bare christian. Here is the cat-log (Pulling out a Pro. Villain, forbear! Laun. Why, sir, I'll strike nothing: I pray you,

paper) of her conditions. Imprimis, She can fetch

and carry. Why, a horse can do no more; nay, a Pro. Sirrah, I say,forbear!— Friendyalentine, a word l'horse cannot fetch, but only carry; therefore, is she

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Val. Nothing.

Laun. Nothing

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Pro. Why, that's my dainty Ariel; I shall miss thee; That they devour their reason; and scarce think
But yet thou shalt have freedom; so, so, so. Their eyes do offices of truth, their words
To the king's ship, invisible as thou art :

Are natural breath: but, howsoe'er you have
There shalt thou find the mariners asleep

Been justled from your senses, know for certain,
Under the hatches; the master, and the boatswain, That I am Prospero, and that very duke
Being awake, enforce them to this place;

Which was thrust forth of Milan; who most strangely And presently, I pr’ythee.

Upon this shore, where you were wreck’d, was landed, Ari. I drink the air before me, and return

To be the lord on't. No more yet of this ! Or e'er your pulse twice beat.

{Exit Ariel. For 'tis a chronicle of day by day, Gon. All torment, trouble, wonder, and amazement Not a relation for a breakfast, nor Inhabits here. Some heavenly power guide us Befitting this first meeting. Welcome, sir; Out of this fearfulc country!

This cell's my court: here have I few attendants, Pro. Behold, sir king,

And subjects none abroad: pray you, look in ! The wronged duke of Milan, Prospero:

My dukedom since you have given me again,
For more assurance that a living prince

I will requite you with as good a thing;
Does now speak to thee, I embrace thy body; At least, bring forth a wonder, to content ye,
And to thee, and thy company, I bid

As much as me my dukedom.
A hearty welcome.

The entrance of the cell opens, and discovers FerdiAlon. Whe'r thou beest he, or no,

nand and Miranda playing at chess. Or some enchanted trifle to abuse me,

Mira, Sweet lord, you play me false. Aslate I have been, I not know: thy pulse

Fer. No, my dearest love, Beats, as of flesh and blood; and, since I saw thee, I would not for the world, The affliction of my mind amends, with which, Mira. Yes, for a score of kingdoms, you should I fear, a madness held me: this must crave

wrangle, (An if this be at all,) a most strange story.

And I would call it fair play.
Thy dukedom I resign; and do entreat,

Alon. If this prove
Thou pardon me my wrongs: - But how should Pro- A vision of the island, one dear son
Be living, and be here?

spero Shall I twice lose. Pro. First, noble friend,

Seb. A most high miracle !
Let me embrace thine age ; whose honour cannot Fer. Though the seas threaten, they are merciful :
Be measur’d or confin'd.

I have curs’d them without cause.
Gon. Whether this be,

(Ferd. kneels to Alon. Or be not, I'll not swear.

Alon. Now all the blessings
Pro. You do yet taste

Of a glad father compass thee about!
Some subtilties o’the isle, that will not let you Arise, and say, how thou cam'st here!
Believe things certain :- Welcome, my friends all! Mira. O wonder!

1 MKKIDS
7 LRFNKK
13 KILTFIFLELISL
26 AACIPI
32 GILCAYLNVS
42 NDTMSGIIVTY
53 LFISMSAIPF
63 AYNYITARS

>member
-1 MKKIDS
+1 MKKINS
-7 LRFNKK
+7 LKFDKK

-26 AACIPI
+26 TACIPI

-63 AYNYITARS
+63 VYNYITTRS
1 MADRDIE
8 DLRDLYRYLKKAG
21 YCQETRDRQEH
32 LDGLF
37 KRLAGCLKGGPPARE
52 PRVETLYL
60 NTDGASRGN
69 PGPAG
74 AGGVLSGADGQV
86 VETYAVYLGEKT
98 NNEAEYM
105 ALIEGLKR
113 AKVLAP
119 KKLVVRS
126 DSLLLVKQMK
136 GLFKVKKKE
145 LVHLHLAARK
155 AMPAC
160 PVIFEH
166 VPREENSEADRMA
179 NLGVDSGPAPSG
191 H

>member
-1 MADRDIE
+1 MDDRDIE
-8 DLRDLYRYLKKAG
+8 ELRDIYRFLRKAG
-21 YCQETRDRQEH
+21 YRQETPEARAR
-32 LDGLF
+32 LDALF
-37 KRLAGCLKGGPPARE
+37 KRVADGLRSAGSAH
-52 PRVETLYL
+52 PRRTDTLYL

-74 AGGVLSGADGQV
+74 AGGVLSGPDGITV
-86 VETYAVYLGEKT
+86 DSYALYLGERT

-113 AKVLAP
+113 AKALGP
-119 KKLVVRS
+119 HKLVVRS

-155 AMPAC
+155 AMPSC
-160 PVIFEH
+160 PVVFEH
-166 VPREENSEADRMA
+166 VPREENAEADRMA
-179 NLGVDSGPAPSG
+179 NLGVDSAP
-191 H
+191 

But you, my brace of lords, were I so minded,

How many goodly creatures are there here!

[ Aside to Seb. and Ant. How beauteous mankind is! O brave new world, There could pluck his highness' frown upon you, That has such people in't! And justify you traitors; at this time

Pro. 'Tis new to thee. I'll tell no tales.

Alon. What is this maid, with whom thou wast at Seb. The devil speaks in him.

[ Aside.

play? Pro. No:

Your eld'st acquaintance cannot be three hours :
For you, most wicked sir, whom to call brother Is she the goddess that hath sever'd us,
Would even infect my mouth, I do forgive

And brought its thus together?
Thy ranhest fault; all of them ;

and require

Fer. Sir, she's mortal;
My dukedom of thee, which, perforce, I know, But, by immortal providence, she's mine;
Thou must restore.

I chose her, when I could not ask my father
Alon. Ifthou beest Prospero,

For his advice; nor thought I had one: she Give us particulars of thy preservation :

Is daughter to this famous duke of Milan, How thou hast met us here, who, three hours since, Of whom so often I have heard renown, Were wreck'd upon this shore; where I have lost - But never saw before; of whom I have How sharp the point of this remembrance is!

Receiv'd a second life, and second father My dear son Ferdinand.

This lady makes him to me.
Pro. I am woc for't, sir,

Alon. I am her's :
Alon. Irreparable is the loss; and patience But 0, how oddly will it sound, that I
Says, it is past her cure.

Must ask

my child forgiveness ! Pro. I rather think,

Pro. There, sir, stop;
You have not sought her help; of whose soft grace, Let us not burden our remembrances
Forthe like loss, I have her sovereign aid,

With a heaviness that's gone!
And rest myself content.

Gon. I have inly wept, Alon. You the like loss?

Or should have spoke ere this. Look down, you gods, Pro. As great to me, as late ; and, portable And on this couple drop a blessed crown! To make the dear loss, have I means much weaker

Forit is you, that have chalk'd forth the way Than you may call to comfort you; for I

Which brought us hither! Have lost my daughter.

Alon. I say, Amen, Gonzalo!
Alon. A daughter?

Gon. Was Milan thrust from Milan, that hisissue
O heavens! that they were living both in Naples, Should become kings of Naples? O, rejoice
The king and queen there! that they were, I wish Beyond a common joy; and set it down
Myself were mudded iu that oozy bed

With gold on lasting pillars : In oue voyage
Where my son lies. When did you lose your daughter? Did Claribel her husband find at Tunis;

Pro. In this last tempest. I perceive, these lords And Ferdinand, her brother, found a wife,
At this encounter do so much admire,

Where he himself was lost; Prospero his dukedom,